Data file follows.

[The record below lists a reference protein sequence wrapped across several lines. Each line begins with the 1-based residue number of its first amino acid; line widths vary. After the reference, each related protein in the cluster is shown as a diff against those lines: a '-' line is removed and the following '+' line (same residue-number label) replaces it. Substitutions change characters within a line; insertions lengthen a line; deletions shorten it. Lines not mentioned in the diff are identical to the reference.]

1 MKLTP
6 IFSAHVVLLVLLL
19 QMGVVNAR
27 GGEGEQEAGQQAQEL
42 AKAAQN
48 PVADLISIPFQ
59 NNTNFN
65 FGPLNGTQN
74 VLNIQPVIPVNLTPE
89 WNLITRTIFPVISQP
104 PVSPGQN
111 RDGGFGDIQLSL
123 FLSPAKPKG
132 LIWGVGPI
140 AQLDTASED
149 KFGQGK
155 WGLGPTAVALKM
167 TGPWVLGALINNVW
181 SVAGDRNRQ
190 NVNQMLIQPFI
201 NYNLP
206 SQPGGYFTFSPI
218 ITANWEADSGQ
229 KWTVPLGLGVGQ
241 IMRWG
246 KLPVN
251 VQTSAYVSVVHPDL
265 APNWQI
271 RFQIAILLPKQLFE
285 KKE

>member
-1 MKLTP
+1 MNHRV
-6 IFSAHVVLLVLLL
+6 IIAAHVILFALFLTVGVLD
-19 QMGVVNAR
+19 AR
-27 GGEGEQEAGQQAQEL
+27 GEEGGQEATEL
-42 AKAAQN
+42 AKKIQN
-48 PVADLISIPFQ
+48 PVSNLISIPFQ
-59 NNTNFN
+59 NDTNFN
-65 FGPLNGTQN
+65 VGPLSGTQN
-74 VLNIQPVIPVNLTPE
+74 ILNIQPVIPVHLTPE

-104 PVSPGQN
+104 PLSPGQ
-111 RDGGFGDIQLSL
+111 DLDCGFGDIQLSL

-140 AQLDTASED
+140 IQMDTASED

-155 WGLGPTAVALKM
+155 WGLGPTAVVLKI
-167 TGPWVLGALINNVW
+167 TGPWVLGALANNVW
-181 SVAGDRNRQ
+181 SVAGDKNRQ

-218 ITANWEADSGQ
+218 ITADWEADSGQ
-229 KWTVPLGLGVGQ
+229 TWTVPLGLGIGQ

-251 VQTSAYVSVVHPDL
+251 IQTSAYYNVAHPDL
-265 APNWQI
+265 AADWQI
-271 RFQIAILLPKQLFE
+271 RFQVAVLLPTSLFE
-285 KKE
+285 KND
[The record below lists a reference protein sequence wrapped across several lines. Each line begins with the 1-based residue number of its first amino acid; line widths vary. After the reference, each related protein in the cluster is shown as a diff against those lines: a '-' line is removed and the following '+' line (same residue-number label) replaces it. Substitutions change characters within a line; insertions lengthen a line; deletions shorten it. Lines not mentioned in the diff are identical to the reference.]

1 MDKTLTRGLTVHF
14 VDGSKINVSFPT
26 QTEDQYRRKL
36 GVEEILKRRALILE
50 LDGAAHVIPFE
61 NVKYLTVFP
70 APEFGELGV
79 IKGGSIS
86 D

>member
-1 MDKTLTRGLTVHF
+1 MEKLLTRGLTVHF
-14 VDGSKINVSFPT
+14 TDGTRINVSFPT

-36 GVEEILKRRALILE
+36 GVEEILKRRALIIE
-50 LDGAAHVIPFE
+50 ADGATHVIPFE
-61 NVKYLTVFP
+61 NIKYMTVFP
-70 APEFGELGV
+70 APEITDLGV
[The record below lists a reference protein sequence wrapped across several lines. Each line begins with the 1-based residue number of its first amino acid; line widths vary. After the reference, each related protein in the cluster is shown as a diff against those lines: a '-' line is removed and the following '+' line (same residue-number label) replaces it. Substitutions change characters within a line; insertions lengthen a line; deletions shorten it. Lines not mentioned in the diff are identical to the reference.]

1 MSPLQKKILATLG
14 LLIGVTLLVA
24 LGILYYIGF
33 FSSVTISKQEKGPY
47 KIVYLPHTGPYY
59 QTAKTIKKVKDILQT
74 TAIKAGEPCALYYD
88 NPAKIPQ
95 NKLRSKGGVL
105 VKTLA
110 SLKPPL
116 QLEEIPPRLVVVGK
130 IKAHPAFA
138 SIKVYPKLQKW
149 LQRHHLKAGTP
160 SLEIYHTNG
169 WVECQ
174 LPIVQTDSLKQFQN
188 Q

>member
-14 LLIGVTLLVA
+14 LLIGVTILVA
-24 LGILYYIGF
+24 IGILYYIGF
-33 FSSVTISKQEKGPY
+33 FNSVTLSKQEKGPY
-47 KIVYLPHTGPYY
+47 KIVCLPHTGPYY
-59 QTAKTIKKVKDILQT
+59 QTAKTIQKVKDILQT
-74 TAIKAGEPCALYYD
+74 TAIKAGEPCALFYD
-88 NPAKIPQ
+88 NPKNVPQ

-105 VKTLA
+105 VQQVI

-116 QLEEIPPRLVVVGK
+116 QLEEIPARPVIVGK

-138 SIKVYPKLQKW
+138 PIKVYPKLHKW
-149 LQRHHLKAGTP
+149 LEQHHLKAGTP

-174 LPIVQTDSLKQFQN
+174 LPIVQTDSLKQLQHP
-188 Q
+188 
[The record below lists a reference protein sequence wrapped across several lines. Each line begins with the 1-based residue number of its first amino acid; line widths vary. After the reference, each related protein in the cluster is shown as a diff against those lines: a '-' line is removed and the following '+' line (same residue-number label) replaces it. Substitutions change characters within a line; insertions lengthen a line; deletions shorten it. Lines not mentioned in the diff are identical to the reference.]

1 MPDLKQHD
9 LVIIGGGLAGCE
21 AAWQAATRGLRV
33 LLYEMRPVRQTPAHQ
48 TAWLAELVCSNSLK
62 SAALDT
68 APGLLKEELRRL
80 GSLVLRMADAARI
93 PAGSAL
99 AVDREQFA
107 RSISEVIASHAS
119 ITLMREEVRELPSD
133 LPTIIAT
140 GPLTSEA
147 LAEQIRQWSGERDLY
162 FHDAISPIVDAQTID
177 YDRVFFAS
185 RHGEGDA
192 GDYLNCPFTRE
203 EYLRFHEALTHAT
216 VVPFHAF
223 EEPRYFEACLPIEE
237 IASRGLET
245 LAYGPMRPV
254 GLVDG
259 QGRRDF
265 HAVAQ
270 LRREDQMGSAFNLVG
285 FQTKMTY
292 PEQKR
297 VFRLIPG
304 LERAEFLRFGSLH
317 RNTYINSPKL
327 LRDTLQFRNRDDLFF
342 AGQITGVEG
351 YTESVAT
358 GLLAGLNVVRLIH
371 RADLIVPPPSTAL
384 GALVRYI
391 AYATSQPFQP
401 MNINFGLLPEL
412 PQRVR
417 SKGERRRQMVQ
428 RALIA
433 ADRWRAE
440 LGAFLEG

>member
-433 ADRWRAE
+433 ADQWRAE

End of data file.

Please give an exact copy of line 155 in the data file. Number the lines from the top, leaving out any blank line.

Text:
99 AVDREQFA